We just upgraded concrete5.org to a new version of concrete5, and were noticing a disturbing drop in performance. This new version of concrete5 uses several more libraries from the widely used Zend Framework, and we thought their addition was the culprit. The libraries? Zend Locale and Zend Cache. These libraries provide some great functionality, but Zend's libraries can require more memory than home-grown solutions. We assumed this was the case.
Looking into the processes on our server, we discovered that our httpd threads were running with very high CPU usage. It wasn't out of the ordinary for an average httpd thread to hit 80-100% usage. MySQL usage wasn't terribly high. Unfortunately, the problem wasn't easily reproduced. Certain pages loaded quickly at certain times. At other times they lagged for an eternity.
However, I found the answer when digging into the Zend Cache internals. It turns out that Zend Cache helpfully includes an option for garbage collection and periodic cache cleaning.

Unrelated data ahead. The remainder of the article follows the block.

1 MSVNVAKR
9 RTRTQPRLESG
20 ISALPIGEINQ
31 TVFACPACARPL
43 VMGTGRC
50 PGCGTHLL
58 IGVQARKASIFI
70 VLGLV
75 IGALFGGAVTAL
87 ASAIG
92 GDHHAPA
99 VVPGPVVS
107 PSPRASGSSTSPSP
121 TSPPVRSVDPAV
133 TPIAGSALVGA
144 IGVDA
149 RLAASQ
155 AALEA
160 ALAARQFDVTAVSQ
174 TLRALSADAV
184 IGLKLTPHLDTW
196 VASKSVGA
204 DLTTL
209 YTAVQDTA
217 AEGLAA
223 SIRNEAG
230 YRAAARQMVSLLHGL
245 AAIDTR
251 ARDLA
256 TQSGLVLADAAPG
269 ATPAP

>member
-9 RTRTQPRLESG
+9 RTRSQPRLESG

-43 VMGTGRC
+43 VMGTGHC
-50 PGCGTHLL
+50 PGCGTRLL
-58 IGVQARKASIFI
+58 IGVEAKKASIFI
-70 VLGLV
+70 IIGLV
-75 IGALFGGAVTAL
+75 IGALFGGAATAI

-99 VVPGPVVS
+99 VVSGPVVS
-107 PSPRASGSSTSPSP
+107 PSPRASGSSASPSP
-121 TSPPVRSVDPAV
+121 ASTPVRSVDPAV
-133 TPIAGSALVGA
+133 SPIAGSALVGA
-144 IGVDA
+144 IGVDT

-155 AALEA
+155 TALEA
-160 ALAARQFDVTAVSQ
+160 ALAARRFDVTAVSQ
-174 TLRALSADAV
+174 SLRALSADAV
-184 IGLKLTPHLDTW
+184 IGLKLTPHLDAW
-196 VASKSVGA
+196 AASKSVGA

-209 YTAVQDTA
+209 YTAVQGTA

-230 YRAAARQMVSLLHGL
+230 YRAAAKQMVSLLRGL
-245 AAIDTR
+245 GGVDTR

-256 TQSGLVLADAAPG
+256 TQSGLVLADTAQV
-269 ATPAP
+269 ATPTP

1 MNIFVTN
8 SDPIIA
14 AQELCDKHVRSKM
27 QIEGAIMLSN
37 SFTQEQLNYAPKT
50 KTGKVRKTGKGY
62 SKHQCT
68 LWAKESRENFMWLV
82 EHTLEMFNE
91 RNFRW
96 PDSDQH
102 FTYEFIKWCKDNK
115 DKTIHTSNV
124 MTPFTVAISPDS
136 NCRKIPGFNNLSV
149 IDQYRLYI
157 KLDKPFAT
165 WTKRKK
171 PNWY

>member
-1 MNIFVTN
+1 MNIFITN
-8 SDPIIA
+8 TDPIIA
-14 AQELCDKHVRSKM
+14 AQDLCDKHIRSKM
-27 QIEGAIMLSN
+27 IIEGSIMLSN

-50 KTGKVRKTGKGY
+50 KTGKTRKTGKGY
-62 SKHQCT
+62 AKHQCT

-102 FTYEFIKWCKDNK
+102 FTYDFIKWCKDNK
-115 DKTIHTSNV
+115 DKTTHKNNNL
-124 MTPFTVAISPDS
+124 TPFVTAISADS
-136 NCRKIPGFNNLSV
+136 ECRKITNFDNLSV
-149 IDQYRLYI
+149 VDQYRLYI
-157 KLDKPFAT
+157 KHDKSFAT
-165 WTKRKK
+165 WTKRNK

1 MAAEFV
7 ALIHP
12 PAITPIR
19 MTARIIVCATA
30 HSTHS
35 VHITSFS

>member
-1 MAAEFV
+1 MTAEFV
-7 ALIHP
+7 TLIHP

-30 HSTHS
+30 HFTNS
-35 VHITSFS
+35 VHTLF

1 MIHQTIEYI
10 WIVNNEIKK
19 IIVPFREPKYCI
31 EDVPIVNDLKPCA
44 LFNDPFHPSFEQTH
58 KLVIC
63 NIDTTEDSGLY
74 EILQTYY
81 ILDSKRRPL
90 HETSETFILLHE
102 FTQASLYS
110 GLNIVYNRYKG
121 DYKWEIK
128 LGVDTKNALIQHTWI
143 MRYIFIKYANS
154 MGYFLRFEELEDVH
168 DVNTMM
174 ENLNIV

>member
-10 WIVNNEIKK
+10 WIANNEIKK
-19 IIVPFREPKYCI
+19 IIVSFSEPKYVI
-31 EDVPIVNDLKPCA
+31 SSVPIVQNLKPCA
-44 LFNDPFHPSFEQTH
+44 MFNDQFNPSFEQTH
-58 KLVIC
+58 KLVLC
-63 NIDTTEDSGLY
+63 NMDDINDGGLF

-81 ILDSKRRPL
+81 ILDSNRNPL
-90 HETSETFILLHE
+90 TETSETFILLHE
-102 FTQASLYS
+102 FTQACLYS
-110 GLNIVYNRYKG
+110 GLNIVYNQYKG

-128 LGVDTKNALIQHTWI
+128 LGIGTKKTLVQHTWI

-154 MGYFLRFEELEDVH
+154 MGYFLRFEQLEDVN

According to Zend, this option "tune(s) the automatic cleaning process (garbage collector): 0 means no automatic cache cleaning, 1 means systematic cache cleaning and x > 1 means automatic random cleaning 1 times in x write operations."
Sadly, this default setting was wreaking havoc with our highly trafficked server. So, I disabled it, with the following line of code in our config/site.php:
define('CACHE_FRONTEND_OPTIONS', serialize(array('automatic_cleaning_factor' => 0)));
The result? Average httpd thread has dropped from 50-100% down to 6-7%. I would encourage anyone running the default Zehd file cache adapter to check out this option. The improvement in speed has been dramatic.